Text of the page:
Your guide to Filipino films competing at QCinema 2019

For most of us, the ’ber months belong to Jose Mari Chan, not for film buffs around the nation. But it’s film festival season, baby! We’re riding it out ’til Metro Manila Film Festival (regardless of the disappointments it will bring). From Oct. 13 to 22 at selected cinemas across QC, we make way for QCinema’s array of fresh perspectives.

Read more: On heartbreak and everyday life: 4 films from Makoto Shinkai

QCinema’s seventh edition boasts new narratives from storytellers far and wide. Although we love our Asian New Waves and Western films, we’re more excited about what our local storytellers have in store for us this year. From short films about a Bontoc Igorot man falling in love with a ’50s mestiza actress to a full-length feature about mid-00s high school cleaners in Tuguegarao, viewers are in for an amazing lineup. 

Here is the full list of Filipino films everyone can catch at QCinema 2019:

Short films

Tokwifi” dir. by Carla Pulido Ocampo

Inspired by a Bontoc Igorot fairytale, director Carla Ocampo’s QCinema entry is a visual interpretation of this folklore. “Tokwifi” is about a Bontoc Igorot man investigating a TV that fell from the heavens. As he inspects it, he sees a 1950s mestiza actress trapped inside. The two try their best to interact with each other regardless of coming from different timelines.

“Here, Here” dir by. Joanne Cesario

After a mining incident in his undisturbed hometown two years ago, a former inhabitant named Koi returns to town with a left ear infection. But when his father goes missing after going inside the mines, he searches the tunnels with his mother, unsure if his father is still alive. 

Read more: 5 Pinoy sci-fi films that’ll revive your faith in the genre

“Excuse Me, Miss, Miss, Miss” dir.  by Sonny Calvento 

In a time where blue-collar workers are fighting to end endo culture, this QCinema short is all about a saleslady who discovers the ultimate key to regularization.

“SPID” dir. by Alejo Barbaza and Mervine Aquino

During an epidemic where people experience a delay of sight from sound, a retiring hitman’s last mission is to eliminate the biggest supplier of spid—a drug that cures this city’s rampant disease.

“Judy Free” dir. by Jean Cheryl Tagyamon

In the early 2000s, a young girl’s reality starts to warp when her OFW father suddenly comes home as a 2-D animated doodle figure after years of being absent in her life.

Isang Daa’t Isang Mariposa” dir. by Norvin de los Santos

Lola Perla is a 101-year-old trans woman who finds herself falling for someone. Acting upon her feelings, she uses the government’s centenarian P100,000 reward for her last shot at love.

Read more: Instead of two MMFFs, why not uplift quality films?

Documentaries

“For My Alien Friend” dir. by Jet Lyco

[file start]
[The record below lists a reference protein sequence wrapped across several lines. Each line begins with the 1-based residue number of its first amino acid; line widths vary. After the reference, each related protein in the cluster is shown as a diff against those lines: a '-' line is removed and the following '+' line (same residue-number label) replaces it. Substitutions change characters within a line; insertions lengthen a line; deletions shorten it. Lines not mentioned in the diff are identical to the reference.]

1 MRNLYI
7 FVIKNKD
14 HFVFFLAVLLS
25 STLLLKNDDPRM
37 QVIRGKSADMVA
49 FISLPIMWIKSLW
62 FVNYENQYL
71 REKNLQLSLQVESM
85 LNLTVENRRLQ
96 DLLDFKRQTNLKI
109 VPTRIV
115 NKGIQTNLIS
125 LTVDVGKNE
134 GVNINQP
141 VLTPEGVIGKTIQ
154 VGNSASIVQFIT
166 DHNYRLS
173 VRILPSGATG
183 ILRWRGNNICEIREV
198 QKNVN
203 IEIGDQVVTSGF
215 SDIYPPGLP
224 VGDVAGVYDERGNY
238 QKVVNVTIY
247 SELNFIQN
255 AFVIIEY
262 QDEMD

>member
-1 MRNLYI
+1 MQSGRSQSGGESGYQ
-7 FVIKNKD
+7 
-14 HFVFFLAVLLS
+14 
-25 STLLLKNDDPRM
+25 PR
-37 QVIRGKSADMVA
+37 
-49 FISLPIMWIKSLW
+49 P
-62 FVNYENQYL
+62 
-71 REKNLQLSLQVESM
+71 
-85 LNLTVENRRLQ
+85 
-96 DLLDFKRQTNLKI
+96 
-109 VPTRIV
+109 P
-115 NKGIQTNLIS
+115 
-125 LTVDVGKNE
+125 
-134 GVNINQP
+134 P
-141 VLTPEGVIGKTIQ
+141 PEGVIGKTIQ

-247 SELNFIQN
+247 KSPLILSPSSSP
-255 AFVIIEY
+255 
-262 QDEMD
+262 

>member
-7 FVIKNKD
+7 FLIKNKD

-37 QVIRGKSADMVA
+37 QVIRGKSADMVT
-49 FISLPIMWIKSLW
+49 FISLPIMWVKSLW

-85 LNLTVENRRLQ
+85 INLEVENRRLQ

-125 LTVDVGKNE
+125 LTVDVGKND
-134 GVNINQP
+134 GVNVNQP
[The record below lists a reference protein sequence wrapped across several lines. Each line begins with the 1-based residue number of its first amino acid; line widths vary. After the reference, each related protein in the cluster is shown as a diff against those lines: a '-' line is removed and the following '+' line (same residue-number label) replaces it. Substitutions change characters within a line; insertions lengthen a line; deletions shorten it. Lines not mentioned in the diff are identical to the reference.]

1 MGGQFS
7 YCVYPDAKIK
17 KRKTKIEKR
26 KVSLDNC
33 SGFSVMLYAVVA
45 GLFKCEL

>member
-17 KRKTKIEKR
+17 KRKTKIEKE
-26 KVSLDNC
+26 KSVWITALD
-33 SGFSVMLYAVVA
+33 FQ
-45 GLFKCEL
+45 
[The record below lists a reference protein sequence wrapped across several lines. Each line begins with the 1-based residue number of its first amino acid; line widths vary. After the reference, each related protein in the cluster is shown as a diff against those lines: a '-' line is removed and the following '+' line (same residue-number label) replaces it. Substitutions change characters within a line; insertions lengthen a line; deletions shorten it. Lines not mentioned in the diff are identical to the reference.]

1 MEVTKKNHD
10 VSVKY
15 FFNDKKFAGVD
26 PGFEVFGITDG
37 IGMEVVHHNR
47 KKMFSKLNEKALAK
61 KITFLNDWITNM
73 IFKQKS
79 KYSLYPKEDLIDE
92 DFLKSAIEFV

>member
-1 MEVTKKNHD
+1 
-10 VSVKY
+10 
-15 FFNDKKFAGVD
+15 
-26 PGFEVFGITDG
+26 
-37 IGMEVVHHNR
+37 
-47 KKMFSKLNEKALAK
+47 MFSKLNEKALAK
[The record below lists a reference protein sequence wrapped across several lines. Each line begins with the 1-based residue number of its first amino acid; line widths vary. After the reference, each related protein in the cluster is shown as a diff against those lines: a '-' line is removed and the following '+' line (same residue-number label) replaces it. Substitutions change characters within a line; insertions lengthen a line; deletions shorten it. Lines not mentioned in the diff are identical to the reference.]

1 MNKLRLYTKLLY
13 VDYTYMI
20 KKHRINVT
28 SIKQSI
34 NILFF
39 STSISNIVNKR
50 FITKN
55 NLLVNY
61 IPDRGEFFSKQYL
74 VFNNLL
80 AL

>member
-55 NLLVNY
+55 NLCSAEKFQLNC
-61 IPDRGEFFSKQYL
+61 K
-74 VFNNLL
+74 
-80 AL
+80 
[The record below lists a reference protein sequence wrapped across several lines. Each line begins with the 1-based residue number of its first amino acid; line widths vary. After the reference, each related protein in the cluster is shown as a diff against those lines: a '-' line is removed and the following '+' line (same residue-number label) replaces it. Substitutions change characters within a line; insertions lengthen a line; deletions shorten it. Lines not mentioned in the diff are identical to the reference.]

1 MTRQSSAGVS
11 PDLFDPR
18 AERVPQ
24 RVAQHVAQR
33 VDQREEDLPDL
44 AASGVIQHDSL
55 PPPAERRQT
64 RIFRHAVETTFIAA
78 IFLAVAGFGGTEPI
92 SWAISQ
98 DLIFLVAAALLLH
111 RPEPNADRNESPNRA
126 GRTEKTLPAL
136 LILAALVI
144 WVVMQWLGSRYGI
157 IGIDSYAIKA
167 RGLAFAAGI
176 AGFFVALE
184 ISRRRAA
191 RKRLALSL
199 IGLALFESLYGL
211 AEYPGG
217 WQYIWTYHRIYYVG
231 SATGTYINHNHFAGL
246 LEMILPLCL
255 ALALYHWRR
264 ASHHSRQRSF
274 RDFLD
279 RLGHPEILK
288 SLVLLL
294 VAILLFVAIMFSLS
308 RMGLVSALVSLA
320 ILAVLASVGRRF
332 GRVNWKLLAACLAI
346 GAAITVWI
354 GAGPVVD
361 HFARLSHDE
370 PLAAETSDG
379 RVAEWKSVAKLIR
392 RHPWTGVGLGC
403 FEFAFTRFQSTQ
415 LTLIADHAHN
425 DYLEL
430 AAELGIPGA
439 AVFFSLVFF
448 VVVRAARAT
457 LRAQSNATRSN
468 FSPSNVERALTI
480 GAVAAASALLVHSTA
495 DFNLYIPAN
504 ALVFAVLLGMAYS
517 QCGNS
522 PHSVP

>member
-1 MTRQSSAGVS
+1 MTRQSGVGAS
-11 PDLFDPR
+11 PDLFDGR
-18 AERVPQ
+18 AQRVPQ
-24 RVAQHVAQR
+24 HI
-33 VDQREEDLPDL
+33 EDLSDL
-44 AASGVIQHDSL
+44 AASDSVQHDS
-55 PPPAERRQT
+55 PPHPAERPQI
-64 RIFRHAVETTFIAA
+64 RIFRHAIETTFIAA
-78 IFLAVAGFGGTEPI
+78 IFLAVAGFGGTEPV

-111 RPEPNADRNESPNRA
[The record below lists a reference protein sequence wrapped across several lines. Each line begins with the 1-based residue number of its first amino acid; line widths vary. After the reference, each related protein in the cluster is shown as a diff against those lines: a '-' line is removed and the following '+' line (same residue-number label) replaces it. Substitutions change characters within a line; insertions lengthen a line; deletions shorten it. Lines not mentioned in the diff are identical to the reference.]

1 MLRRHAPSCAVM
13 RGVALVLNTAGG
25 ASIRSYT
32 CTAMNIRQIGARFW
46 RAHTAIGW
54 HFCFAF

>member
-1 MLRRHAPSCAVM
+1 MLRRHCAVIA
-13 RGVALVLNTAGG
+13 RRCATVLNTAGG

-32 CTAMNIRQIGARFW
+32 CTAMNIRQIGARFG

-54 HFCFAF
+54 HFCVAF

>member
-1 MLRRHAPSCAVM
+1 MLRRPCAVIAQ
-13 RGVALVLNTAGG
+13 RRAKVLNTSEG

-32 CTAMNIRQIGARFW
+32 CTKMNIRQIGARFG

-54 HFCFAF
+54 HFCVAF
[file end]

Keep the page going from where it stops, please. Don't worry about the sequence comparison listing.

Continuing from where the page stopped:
In this piece, we see a supercut of a stranger’s life strung together as he hopes to make a connection and communicate with other life forms. It acts as a time capsule containing artifacts on the first Filipinos, political upheaval, familial bonds, and the existence (or non-existence) of God. 

“A Is for Agustin” dir. by Grace Pimentel Simbulan

Agustin is a tribesman living in a remote corner of the Philippines. He’s an honest worker who loves to sing, but never got a shot at getting into school. After getting fed up with his boss who deprived him of his daily wages, the 40-year-old Agustin enrolls as a grade school student.

“Spring by the Sea” dir. by Aleia Garcia

The protagonist’s father became an OFW when he was 21 years old. At the start of the film, he’s nearing his 60s with 12 children in his stead. One of them is the central figure in this documentary. His daughter rediscovers her home through her relatives’ stories and memories while she travels back to Yanbu, Saudi Arabia.

Read more: 7 relatable Filipino coming-of-age films for young LGBTQ+ people

Asian Next New Wave

“Cleaners” dir. by Glenn Barit

In this coming-of-age anthology film, we follow the lives of high school classroom cleaners from the academic year 2007 to 2008. Set in a Catholic school in Tuguegarao City, we see these students cope with academic pressures while navigating adolescence and the concept of the real world.

“Babae at Baril” dir. by Rae Red

Working in a local department store, a saleslady’s daily routine is made up of exhausting commutes, hot-headed managers and catcallers, and coming home to a roommate who doesn’t care about her one bit. Her humdrum life takes a turn when she finds a gun on her doorstep. Suddenly, she gains the kind of self-confidence that can ultimately lead to destruction.

Kaaway sa Sulod” dir. by Arnel Barbarona 

Lieutenant Raiza Umali was tasked to protect a mysterious businessman hiding from a New People’s Army squad. When they confront the businessman’s attackers, she finds out that one of its leaders, Ka Lai, looks just like her. She slowly learns more about the businessman and finds out that he is protecting a man who murders activists. The story takes a turn when she starts to question her sanity and her loyalty to the army.

Still from “Cleaners”

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Rogin Losa
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